Telling the kids you’re separating is one of the most gut wrenching moments of a parent’s life. Easily and by far.
But, with a bit of forethought, some well-planned timing and a few deep breaths you WILL be able to do it. The key is to take things slowly and go in with an open mind and a warm heart.
You may wonder what makes me qualified to talk about this subject… fair enough. Professionally I am a qualified Counsellor but something you may not know about me personally is that I have been on both ends of this conversation – as a 17 year old child when my parents separated and as a 32 year old woman when I chose to end my marriage. I get it. I understand how having this conversation is so VASTLY different for each and every family.
What is said will depend on so many factors
These may include the reason for the separation, the age of the children, the circumstances going forward, the relationship between the parents, the communication skills and emotional intelligence of the parent facilitating the conversation and of course, the reaction of the child or children involved.
In reading this information it’s vital that you take into account the personal circumstances of YOUR family. This is not a case of one size fits all. YOU are the expert on your family. It’s up to you to consider how best to deliver the conversation based on your own abilities, resources and parental perspective. Remember also that this is a broad sweeping list of considerations to help you through. However you plan to manage the conversation be sure that it is ‘age and stage’ appropriate.
First things first…
Choose the timing as best you can
I’m talking not at 830 at night when the kids are exhausted and wanting to sleep, not at 345 in the afternoon when soccer is on at 430, not at 730 in the morning when breakfast is on the table.
To give yourself the best chance at getting this right you must allocate a time which suits all parties involved. If necessary, schedule it in. Diarise it. Plan around it. But whatever you do DON’T expect the kids to jump up and go about their day like nothing has been said. They will generally need time to process what they’ve been told. Remember, you’ve likely known about the separation for some time. If this is the first they’ve heard of it you need to give them thinking space.
Find a ‘non-threatening’ space or place
Myth: telling the kids you’re separating should be done in a child’s bedroom, their ‘happy place’. I’d have to say that, in my opinion, this is a no-goer. The child’s bedroom MUST remain a safe haven where there is NO association to trauma (yes, this conversation WILL be traumatic). Their bedroom should be a sanctuary where they can go to feel safe, secure and happy. Other options to consider are somewhere out in the fresh air like a park or a quiet picnic spot somewhere. The sunshine will do everyone good. You could also consider a lounge room where they can snuggle up to their favourite blanket or sit with their favourite pet. If you feel up to it you could also have the conversation over a milkshake or beer etc depending on the level of privacy available (and the age of the children of course!).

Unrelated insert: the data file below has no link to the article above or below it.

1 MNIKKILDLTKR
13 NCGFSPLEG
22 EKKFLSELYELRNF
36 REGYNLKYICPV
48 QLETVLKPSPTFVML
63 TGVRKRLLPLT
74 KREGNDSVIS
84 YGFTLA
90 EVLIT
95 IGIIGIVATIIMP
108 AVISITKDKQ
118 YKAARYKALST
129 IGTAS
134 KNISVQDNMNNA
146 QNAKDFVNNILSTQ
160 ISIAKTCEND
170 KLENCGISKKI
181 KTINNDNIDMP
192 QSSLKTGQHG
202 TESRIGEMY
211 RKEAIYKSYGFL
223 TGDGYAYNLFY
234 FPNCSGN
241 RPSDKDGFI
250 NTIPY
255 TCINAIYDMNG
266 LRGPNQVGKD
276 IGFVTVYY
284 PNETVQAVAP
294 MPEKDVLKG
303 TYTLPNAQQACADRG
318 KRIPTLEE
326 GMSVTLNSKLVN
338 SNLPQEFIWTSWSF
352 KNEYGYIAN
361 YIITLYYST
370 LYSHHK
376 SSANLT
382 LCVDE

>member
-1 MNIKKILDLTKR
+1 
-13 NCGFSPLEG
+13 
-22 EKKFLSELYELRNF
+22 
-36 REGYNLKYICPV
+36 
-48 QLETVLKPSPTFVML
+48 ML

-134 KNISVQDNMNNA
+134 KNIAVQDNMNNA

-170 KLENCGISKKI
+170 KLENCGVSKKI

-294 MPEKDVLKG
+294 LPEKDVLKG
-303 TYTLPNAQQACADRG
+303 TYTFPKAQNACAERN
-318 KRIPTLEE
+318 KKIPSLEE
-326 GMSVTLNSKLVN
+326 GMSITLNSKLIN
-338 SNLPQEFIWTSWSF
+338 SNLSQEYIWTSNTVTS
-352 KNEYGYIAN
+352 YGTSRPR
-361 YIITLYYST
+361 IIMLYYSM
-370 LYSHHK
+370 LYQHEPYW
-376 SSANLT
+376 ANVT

Use loose questioning
Don’t like it when you’re hit with 20 questions?! Neither will your child! Remember, GO SLOWLY. Ask where necessary but otherwise just remain open and patient. Give them permission to ask you questions whenever they need to. Don’t feel that silence needs to be filled with talk. Allow them to sit and think. They may have questions, they may not. But using your questioning as a way to make yourself feel less nervous or uncomfortable will only make THEM nervous and uncomfortable. And also, never use leading questioning. Let them think and speak for themselves. No one likes people assuming what they were going to say or, worse still, putting words into their mouth.
Stick to the facts as much as possible
This can be hard under emotional distress but it’s so important when it comes to an upset, unsettled child. When telling the kids you’re separating, only talk about what you know for sure. If you don’t know, tell them that. Honesty is key. Tell them that some things may take time to work out. Tell them if you simply don’t know. Never make things up or sugar coat things. Older kids will hold you to what you say, quite often in fact, so be careful. You may wish to tell the child that you are still working through some things so you can make the best decisions. That shows them that you aren’t rushing things, that you are doing what is required to make this as smooth a transition as possible for them.
Remind them that it’s not their fault